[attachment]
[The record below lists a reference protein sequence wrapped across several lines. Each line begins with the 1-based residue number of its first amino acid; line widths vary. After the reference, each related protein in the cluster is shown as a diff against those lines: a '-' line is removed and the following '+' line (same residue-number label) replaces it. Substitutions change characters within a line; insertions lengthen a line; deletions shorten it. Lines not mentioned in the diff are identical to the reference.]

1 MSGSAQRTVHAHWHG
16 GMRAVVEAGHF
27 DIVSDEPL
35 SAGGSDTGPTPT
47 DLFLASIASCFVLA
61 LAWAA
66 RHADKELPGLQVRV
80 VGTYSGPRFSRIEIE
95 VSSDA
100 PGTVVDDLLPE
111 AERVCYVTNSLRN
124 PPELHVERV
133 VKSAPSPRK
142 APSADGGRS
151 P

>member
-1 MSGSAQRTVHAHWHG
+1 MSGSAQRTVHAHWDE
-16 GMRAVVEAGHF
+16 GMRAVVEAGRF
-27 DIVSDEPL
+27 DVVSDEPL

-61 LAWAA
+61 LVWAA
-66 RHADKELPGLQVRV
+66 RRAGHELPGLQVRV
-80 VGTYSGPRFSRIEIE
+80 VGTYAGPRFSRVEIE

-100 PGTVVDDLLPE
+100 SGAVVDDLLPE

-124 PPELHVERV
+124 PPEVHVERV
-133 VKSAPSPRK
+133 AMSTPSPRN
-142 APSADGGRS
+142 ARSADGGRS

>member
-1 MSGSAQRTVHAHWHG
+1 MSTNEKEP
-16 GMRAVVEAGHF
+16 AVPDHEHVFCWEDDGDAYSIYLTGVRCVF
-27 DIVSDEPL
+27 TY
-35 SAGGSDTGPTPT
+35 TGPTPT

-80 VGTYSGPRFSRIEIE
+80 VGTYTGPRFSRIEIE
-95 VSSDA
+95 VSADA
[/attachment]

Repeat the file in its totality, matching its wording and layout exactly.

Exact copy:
[The record below lists a reference protein sequence wrapped across several lines. Each line begins with the 1-based residue number of its first amino acid; line widths vary. After the reference, each related protein in the cluster is shown as a diff against those lines: a '-' line is removed and the following '+' line (same residue-number label) replaces it. Substitutions change characters within a line; insertions lengthen a line; deletions shorten it. Lines not mentioned in the diff are identical to the reference.]

1 MSGSAQRTVHAHWHG
16 GMRAVVEAGHF
27 DIVSDEPL
35 SAGGSDTGPTPT
47 DLFLASIASCFVLA
61 LAWAA
66 RHADKELPGLQVRV
80 VGTYSGPRFSRIEIE
95 VSSDA
100 PGTVVDDLLPE
111 AERVCYVTNSLRN
124 PPELHVERV
133 VKSAPSPRK
142 APSADGGRS
151 P

>member
-1 MSGSAQRTVHAHWHG
+1 MSGSAQRTVHAHWDE
-16 GMRAVVEAGHF
+16 GMRAVVEAGRF
-27 DIVSDEPL
+27 DVVSDEPL

-61 LAWAA
+61 LVWAA
-66 RHADKELPGLQVRV
+66 RRAGHELPGLQVRV
-80 VGTYSGPRFSRIEIE
+80 VGTYAGPRFSRVEIE

-100 PGTVVDDLLPE
+100 SGAVVDDLLPE

-124 PPELHVERV
+124 PPEVHVERV
-133 VKSAPSPRK
+133 AMSTPSPRN
-142 APSADGGRS
+142 ARSADGGRS

>member
-1 MSGSAQRTVHAHWHG
+1 MSTNEKEP
-16 GMRAVVEAGHF
+16 AVPDHEHVFCWEDDGDAYSIYLTGVRCVF
-27 DIVSDEPL
+27 TY
-35 SAGGSDTGPTPT
+35 TGPTPT

-80 VGTYSGPRFSRIEIE
+80 VGTYTGPRFSRIEIE
-95 VSSDA
+95 VSADA